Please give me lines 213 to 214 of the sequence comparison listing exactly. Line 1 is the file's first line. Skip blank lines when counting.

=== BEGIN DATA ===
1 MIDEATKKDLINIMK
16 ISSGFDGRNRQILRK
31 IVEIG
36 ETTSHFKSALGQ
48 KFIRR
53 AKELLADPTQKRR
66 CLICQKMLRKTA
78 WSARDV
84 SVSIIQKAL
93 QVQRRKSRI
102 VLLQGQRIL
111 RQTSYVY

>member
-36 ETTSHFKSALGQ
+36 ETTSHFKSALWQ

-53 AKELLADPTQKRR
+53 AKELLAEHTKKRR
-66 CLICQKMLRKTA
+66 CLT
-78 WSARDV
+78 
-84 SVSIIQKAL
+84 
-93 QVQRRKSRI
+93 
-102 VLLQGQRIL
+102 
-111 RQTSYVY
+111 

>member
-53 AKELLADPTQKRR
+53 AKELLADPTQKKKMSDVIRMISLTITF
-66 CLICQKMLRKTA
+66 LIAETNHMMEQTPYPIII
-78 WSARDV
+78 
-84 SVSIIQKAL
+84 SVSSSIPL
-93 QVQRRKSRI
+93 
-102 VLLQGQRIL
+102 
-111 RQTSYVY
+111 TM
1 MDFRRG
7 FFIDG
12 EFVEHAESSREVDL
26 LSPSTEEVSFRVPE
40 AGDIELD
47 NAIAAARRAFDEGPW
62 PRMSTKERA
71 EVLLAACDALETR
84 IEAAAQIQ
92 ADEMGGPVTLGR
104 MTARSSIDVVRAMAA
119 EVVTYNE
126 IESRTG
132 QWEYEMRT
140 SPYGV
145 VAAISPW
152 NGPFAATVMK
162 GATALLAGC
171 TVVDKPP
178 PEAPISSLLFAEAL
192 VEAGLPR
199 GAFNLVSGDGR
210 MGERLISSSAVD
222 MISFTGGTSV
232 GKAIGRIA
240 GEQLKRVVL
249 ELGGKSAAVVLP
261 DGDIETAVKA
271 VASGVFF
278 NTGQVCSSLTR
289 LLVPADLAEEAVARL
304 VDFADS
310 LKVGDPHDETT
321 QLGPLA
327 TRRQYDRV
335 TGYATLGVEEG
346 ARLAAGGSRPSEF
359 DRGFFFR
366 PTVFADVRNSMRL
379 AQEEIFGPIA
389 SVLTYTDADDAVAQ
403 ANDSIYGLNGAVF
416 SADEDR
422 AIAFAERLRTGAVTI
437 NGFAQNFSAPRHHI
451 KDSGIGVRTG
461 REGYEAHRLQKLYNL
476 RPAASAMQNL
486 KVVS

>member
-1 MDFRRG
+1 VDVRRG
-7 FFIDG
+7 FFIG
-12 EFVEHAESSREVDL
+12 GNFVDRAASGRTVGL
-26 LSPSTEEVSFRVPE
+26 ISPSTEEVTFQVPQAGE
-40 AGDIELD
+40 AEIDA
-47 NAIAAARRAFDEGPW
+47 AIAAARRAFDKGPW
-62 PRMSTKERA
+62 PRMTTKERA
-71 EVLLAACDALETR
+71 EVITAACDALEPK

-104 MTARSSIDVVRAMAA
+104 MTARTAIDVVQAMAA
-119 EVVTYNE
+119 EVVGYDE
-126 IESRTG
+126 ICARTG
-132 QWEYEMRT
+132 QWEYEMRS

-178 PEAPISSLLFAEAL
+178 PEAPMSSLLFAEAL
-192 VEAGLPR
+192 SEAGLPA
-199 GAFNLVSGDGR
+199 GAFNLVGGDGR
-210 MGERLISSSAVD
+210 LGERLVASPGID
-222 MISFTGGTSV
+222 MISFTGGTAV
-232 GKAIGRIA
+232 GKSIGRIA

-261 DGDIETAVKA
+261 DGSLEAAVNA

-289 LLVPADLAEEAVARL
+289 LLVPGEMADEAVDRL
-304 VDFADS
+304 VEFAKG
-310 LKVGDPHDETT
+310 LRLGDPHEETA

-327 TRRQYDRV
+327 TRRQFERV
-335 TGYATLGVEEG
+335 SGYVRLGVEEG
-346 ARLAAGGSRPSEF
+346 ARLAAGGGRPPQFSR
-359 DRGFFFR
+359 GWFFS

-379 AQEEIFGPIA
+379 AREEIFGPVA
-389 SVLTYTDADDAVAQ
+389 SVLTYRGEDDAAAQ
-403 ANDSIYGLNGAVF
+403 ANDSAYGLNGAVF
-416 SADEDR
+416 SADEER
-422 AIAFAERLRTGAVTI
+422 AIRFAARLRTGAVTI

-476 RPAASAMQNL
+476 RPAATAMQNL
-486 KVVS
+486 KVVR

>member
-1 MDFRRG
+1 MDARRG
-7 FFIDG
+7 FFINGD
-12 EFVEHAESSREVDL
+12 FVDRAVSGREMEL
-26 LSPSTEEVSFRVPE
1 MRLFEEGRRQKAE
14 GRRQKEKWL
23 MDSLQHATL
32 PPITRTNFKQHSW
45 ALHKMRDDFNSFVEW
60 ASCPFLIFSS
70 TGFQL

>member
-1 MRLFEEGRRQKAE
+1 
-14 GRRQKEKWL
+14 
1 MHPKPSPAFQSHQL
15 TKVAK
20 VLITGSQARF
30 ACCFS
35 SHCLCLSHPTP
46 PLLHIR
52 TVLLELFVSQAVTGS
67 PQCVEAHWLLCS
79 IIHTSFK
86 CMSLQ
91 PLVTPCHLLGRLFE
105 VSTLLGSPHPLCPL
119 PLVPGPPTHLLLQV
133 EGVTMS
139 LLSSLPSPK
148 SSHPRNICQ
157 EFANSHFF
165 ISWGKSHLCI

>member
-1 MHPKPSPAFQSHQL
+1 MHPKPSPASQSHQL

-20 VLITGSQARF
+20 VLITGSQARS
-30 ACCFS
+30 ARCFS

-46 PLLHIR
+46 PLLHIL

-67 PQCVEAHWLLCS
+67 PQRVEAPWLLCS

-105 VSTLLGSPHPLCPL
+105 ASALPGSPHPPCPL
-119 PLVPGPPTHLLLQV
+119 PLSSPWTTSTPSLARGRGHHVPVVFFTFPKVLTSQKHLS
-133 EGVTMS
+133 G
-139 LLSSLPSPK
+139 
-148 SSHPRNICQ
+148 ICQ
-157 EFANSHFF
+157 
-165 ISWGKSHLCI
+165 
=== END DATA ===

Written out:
+119 PLSSPWTTSTPSLARGRGHHVPVVFFTFPKVLTSQKHLS
-133 EGVTMS